Dr Zafar Nawaz Jaspal
SINCE mid-1980s, India has been importing missile technology for advancing its ballistic and cruise missile inventories. In addition, the dual-use space technology imported for peaceful application has also used by India’s Defence and Research Development Organization for the development of short and long-range ballistic missiles. The positive trajectory of the Indian missiles program would be having serious repercussions for South Asian strategic environment in general and Asian strategic stability in particular.
India’s missile programme has evolved after many years of clandestine research and development. Indian scientists acquired specialized missile know-how from dual-use space technology, under the pretext of its peaceful application. The available literature on the subject reveals that thousands of Indian scientists have been engaged in fusing the foreign and domestic research and components for the development of strategic and tactical missiles in India. Consequently, today, Indian scientists are developing and conducting successful test of their indigenous ballistic and cruise missiles. Despite the claims of the Indian scientific bureaucracy that they are manufacturing missiles indigenously, many analysts believe that the Indian missiles program is very much dependent on the equipment supplied by France, Germany, Russia Federation, United Kingdom and United States.
The Indo-Israel Defence Partnership has constructive contribution in India’s armed forces modernization. India Defence Research and Development Organization and Israel Aerospace Industries have developed close working relations since 2006. The latter transferred sophisticated technology and equipment’s to India. Currently, New Delhi is negotiating with Tel Aviv to purchase two more long-range Phalcon Airborne Warning And Control System (AWACS). The Cabinet Committee on Security had approved the deal for additional AWACS in 2016. The weaknesses in India’s indigenous missile program obliges New Delhi to approach its defence partner Israel to overcome the technological obstacles.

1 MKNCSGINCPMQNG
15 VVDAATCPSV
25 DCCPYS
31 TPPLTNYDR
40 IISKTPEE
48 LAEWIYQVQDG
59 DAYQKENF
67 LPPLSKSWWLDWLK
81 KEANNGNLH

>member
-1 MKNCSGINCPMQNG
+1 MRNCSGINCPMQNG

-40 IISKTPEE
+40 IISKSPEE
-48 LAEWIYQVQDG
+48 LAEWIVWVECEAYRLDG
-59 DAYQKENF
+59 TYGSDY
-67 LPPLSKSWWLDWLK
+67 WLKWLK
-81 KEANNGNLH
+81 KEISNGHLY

Since 1990s, New Delhi has been importing military equipment’s including missile related technologies from Israel. The leading Indian missile scientist, Dr. Abdul Kalam (latter became President of India) visited Israel in June 1996 and in the early months of 1997. He visited Israel to receive its assistance in the development of the Indian missile programme. He had shown interest in Israel’s developments in the surface-to-surface missile and theatre missile defence systems (Arrow) technology and components.
Recently, India and Israel announced to develop a medium range surface-to-air missile (MR-SAM) system for the Indian Army. The missile has a range of 50-70 km. The missile is designed to defend against any type of airborne threat including aircraft, helicopters, anti-ship missiles, and UAVs as well as cruise missiles and combat jets within the range of 50-70 km. On February 22, 2017, India’s Cabinet Committee of Security, a government body headed by Indian Prime Minister Narendra Modi and responsible for military procurements, approved 17,000-crore ($ 2.5 billion) MR-SAM deal with Israel.
The MR-SAM would be manufactured in India and nearly 80% indigenous (Indian) content would be used in the manufacturing of the missile. Five regiments of the Indian Army would be beneficiary of this new Indo-Israel missile contract. The deal is for 200 missiles for five regiments, each getting 40 units. It was reported that: “The system will be based on the older Barak system of Israel, which is in use in India. It is being changed as per requirements.” Notably, Barak is a supersonic, vertically launched short-range air defence system, with an operational range of about 10 km/ 6 miles.
India secured the full membership of the Missile Technology Control Regime (MTCR) in 2016. The MTCR is a west-dominated cartel of 34 countries, which controls trade in missile and space technology.The cartel was established in 1987. Since then, the members of the MTCR have been maintaining a firm control over trade in missile and rocket components. Hence, the membership of the MTCR would be having a productive effect on India’s space and missile programs. It is because; being a member of missile club, New Delhi is having access to sophisticated missile technology. Moreover, MTCR membership allows India to export its own space and missile technology to countries that comply with the regime. To conclude, Indo-Israel missile deal supplements Indian military build-up. It also encourages Indian strategic competitors to refurbish their defensive capabilities. Thus, the lethal arms race between the belligerent neighbours taxes the regional prosperity.
— The writer is Associate Professor, School of Politics and International Relations, Quaid-i-Azam University, Islamabad.
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